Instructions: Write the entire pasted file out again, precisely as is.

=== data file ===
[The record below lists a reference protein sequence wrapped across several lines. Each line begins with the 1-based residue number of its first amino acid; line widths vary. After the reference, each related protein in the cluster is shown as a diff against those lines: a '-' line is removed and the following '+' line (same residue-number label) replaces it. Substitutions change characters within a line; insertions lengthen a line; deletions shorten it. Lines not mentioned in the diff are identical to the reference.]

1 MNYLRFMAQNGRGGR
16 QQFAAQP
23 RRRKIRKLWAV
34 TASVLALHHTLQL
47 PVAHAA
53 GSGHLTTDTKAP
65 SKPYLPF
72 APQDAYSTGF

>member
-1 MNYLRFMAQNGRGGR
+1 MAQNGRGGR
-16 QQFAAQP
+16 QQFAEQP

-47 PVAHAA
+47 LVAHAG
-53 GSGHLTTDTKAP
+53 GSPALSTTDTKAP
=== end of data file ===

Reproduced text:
[The record below lists a reference protein sequence wrapped across several lines. Each line begins with the 1-based residue number of its first amino acid; line widths vary. After the reference, each related protein in the cluster is shown as a diff against those lines: a '-' line is removed and the following '+' line (same residue-number label) replaces it. Substitutions change characters within a line; insertions lengthen a line; deletions shorten it. Lines not mentioned in the diff are identical to the reference.]

1 MNYLRFMAQNGRGGR
16 QQFAAQP
23 RRRKIRKLWAV
34 TASVLALHHTLQL
47 PVAHAA
53 GSGHLTTDTKAP
65 SKPYLPF
72 APQDAYSTGF

>member
-1 MNYLRFMAQNGRGGR
+1 MAQNGRGGR
-16 QQFAAQP
+16 QQFAEQP

-47 PVAHAA
+47 LVAHAG
-53 GSGHLTTDTKAP
+53 GSPALSTTDTKAP